Afghanistan calls for end to Nato air strikes on villagers
Hamid Karzai's government has asked Nato to stop bombing civilian "targets" and has ordered a review of the rights (i.e. the right to bomb villages or the right to search houses) afforded to foreign troops in Afghanistan. Karzai's request, which the UN has backed, comes after a week when at least 76 civilians, mostly children, were killed during an airstrike led by US-led coalition forces. The US military says it is unaware of any civilians killed.
Tensions increased today between Afghanistan's president, Hamid Karzai, and US and Nato troops, with the government ordering a review of foreign military activities amid claims that dozens of civilians have died in raids and air strikes over the past week.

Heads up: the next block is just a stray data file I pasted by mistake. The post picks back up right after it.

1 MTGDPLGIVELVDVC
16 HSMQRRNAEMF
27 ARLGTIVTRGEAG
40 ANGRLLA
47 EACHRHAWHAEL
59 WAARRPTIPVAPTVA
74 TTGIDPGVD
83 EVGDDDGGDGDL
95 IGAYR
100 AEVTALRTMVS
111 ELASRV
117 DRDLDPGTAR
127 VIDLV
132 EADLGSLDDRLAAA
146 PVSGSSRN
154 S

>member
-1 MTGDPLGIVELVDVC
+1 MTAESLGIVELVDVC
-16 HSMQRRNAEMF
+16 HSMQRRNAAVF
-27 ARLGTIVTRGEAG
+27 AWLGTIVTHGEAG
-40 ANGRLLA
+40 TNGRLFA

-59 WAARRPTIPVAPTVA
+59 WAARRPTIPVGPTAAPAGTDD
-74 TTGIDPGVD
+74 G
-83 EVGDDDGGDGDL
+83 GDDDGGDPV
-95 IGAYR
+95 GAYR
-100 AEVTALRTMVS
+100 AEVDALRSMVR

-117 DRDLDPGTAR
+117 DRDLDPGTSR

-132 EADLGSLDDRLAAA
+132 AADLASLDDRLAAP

The ministries of foreign affairs and defence said they would seek to regulate raids with a status of forces agreement and a negotiated end to "air strikes on civilian targets, uncoordinated house searches and illegal detention of Afghan civilians".
The UN mission in Afghanistan has backed the government. Afghan and foreign soldiers entered the village of Nawabad in Shindand district last Friday and called in air strikes, villagers told UN investigators.
The UN special envoy to Afghanistan, Kai Eide, said in a statement that an investigation "found convincing evidence, based on the testimony of eyewitnesses and others, that some 90 civilians were killed, including 60 children, 15 women and 15 men. Fifteen other villagers were wounded. "The destruction from aerial bombardment was clearly evident with seven to eight houses having been destroyed, with serious damage to many others," Eide said. "Local residents were able to confirm the number of casualties, including names, age and gender of the victims.